To the best of our knowledge, DRG migration and the cost analysis of surgical procedures, with and without complications, have as yet not been the subject of scientific research in the Republic of Serbia. In line with the practice of developed countries, it is necessary to scientifically and professionally justify the costs of the most expensive forms of treatment, such as hospital treatment, especially in situations when large investments are planned for inpatient facilities [7]. Currently, the attention of the professional circles as well as of the public is being directed towards determining the difference in costs among colectomies, treatment with laparoscopic procedures, and open surgery of the colon [8],[9], as well as towards monitoring costs of the use of cutting-edge technology and robotics [10]. International publications have demonstrated that DRG migration is used as one of the tools for assessing the quality and efficiency of work, both at the department and hospital levels, as well as at the national level [5].

Colectomy, as a surgical procedure, is used in treating diseases of the colon other than colon cancer. However, bearing in mind that that colon cancer is one of the three most common malignant diseases in the world population, it is clear that this procedure is performed rather frequently. According to available data, colon cancer is second (11.2%) on the list of leading localizations of cancer-related morbidity in the general population of the Republic of Serbia, and it is also second (12%) on the list of leading localizations of malignancy-related mortality [11]. Therefore, the aim of this paper is to investigate the following: occurrence of DRG migration in colectomies, i.e., categorizing the patient episode into the DRG group which is potentially characterized by a higher treatment cost; hospital costs; length of hospital stay.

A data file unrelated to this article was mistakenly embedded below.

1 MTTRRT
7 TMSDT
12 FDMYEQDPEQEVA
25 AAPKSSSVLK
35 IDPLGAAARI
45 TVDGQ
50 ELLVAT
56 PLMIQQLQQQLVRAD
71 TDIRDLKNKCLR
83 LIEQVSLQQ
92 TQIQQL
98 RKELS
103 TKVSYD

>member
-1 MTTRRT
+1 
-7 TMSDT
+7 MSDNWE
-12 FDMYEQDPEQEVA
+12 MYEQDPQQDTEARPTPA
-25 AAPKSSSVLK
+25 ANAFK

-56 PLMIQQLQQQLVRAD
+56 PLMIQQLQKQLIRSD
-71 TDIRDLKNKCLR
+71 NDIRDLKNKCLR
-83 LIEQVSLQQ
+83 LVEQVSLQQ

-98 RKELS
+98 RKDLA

MATERIALS AND METHODS

A retrospective secondary analysis of data on DRG was performed, for series of episodes of hospital treatment (n = 4,939), in patients aged 18 and above, who had undergone colectomy, in 49 hospitals belonging to the Plan of the Republic of Serbia Healthcare Institutions Network [12],[13], in the period between 2018 and 2020, and whose episodes of hospital treatment were grouped into three DRGs:
1. G02A – Major small and large bowel procedures, major complexity and comorbidity (cost weight = 6.8)
2. G02A (T81-T88) – Major small and large bowel procedures, major complexity and comorbidity (cost weight = 6.8) – separate associated diagnoses, which may represent complications of surgical treatment that were the cause of DRG migration
3. G02B – Major small and large bowel procedures, intermediate complexity and comorbidity (cost weight = 3.51).

The data source used for the study is the database of the Second Serbia Health Project implemented by the Ministry of Health [6], which generates and further analyses all data obtained from public healthcare institutions through electronic billing. For the purpose of this analysis, data for the period between January 1, 2018 and December 31, 2020 were taken from the database.

With respect to colectomies, 12 different surgical procedures have been defined, with associated codes [14]:
1. 32003-00 Limited excision of large intestine with anastomosis
2. 32000-00 Limited excision of large intestine with formation of stoma
3. 32003-01 Right hemicolectomy with anastomosis
4. 32000-01 Right hemicolectomy with formation of stoma
5. 32005-01 Extended right hemicolectomy with anastomosis
6. 32004-01 Extended right hemicolectomy with formation of stoma
7. 32006-00 Left hemicolectomy with anastomosis
8. 32006-01 Left hemicolectomy with formation of stoma
9. 32005-00 Subtotal colectomy with anastomosis
10.32004-00 Subtotal colectomy with formation of stoma
11.32012-00 Total colectomy with ileorectal anastomosis
12.32009-00 Total colectomy with ileostomy.